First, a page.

The Perils of Forecasting

The Perils of Forecasting

We are often taken in by false cases of predictions. The ancient Romans used to sacrifice animals and then have their intestines examined. The state of the intestines was supposed to tell the future. We no longer look at the insides of animals, but superstitions are found everywhere in our attempts to predict the future. Astrology, numerology, and the interpretation of dreams are still prevalent as attempts to know, in advance, about tomorrow. 

One of the tactics used by forecasters is to wait for the outcome of an event and then say, “But I told you this was going to happen”! Fred Hoyle, a famous humanist, and astronomer commented that a precise prediction must be made before a golfer hits the ball. It is misleading, Hoyle said, to predict after the golfer hits the ball and the golf ball falls on one of the millions of available tufts of grass. After the fact – all predictions are 100% correct!

Another strategy used to try and mislead people is to give a vague and fuzzy prediction. Such forecasts are not precise and can fit almost any eventuality. Such statements are of no use, yet millions of humans succumb to such trickery.

Stock Markets and Pattern Seeking

Warren Buffet is dismissive about trying to find out the level of the stock market. He said, “I make no attempt to forecast the general market. A prediction about the direction of the stock market tells you nothing about where stocks are headed, but a whole lot about the person doing the predicting.” Buffet thinks predicting the future level of the stock market is a fool’s game. 

Despite this sage advice from Buffet, we are surrounded and often sent hundreds of “research” papers, each confidently predicting where the stock market will be in a month and a year from today. 

One of the reasons we read and believe in these false guesses is that we tend to look for patterns – even when there are none. This behavior has a unique name – Apophenia. Apophenia occurs when we see a pattern or connection between entirely unrelated things.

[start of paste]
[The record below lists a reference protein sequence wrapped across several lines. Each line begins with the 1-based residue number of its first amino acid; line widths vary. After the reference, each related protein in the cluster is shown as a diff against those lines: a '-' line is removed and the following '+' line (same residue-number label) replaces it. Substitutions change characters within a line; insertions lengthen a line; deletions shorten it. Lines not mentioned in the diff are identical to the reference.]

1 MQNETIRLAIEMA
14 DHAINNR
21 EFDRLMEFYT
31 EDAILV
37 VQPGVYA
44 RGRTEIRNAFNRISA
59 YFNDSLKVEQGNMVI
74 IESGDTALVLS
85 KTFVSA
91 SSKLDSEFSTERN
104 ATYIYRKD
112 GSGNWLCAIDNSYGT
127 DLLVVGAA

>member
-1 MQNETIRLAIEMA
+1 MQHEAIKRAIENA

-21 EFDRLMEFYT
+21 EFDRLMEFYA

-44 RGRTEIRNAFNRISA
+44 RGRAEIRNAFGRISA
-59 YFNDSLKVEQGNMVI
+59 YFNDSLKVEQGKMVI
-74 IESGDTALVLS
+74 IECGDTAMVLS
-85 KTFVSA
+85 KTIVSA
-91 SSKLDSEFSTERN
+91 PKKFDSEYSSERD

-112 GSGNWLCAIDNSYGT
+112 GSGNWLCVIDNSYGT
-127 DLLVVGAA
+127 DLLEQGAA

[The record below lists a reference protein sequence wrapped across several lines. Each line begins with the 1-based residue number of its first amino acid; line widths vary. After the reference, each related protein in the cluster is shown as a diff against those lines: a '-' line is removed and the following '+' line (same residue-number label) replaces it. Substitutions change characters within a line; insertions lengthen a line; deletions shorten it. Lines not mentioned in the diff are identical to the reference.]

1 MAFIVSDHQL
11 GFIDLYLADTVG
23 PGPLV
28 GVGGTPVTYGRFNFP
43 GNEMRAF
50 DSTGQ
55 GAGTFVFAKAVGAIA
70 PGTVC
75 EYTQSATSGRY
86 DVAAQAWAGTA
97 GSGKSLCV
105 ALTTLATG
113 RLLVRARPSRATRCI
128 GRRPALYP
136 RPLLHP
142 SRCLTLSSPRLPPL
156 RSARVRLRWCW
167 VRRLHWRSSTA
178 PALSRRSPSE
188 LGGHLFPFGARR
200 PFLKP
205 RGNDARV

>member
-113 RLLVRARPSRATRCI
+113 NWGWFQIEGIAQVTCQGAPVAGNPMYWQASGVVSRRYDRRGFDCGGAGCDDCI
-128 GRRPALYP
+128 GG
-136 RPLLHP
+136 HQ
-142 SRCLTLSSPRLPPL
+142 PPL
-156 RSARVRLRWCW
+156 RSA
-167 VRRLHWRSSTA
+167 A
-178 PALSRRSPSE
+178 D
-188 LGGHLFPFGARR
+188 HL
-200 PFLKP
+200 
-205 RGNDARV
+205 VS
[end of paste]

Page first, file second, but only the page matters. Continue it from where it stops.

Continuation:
In the Long Term…  

Some forecasters say that their predictions, especially about the stock market, should not be tested soon but in the long term. There are three reasons to be cautious about this approach as well.

  1. It depends on what one means by long term. Suppose a prediction was made in 2016 about the stock market level in five years’ time – would anyone have predicted the record levels we see today? Even if such a prediction was made, consider the opposite case – a prediction in 2003 about the stock market in five years’ time. In 2008, faced with the US subprime crises, stock markets were are multi-year lows. So different answers are obtained, almost randomly depending on when you start and end your prediction.
  1. The investing guru Nassim Taleb has shown that “black swan” events are quite common. 2008/9 saw the subprime crisis. 2020 saw panic selling due to the Covid crisis. Such black swan events make “long term” predictions risky
  1. Replying to these longer-term predictions – the economist John Maynard Keynes wrote, “In the long run, we are all dead.”  

So what do we do?

President Eisenhower wrote, “In preparing for battle, I have always found that plans are useless, but planning is indispensable.” Faces with an uncertain future where forecasting is difficult, if not impossible, the best strategy might be to follow President Eisenhower’s advice – to be prepared for a wide range of scenarios. Then when whatever future arrives, we are ready to face events head-on, with a clear mind and a strong heart.

© Kaikhushru Taraporevala

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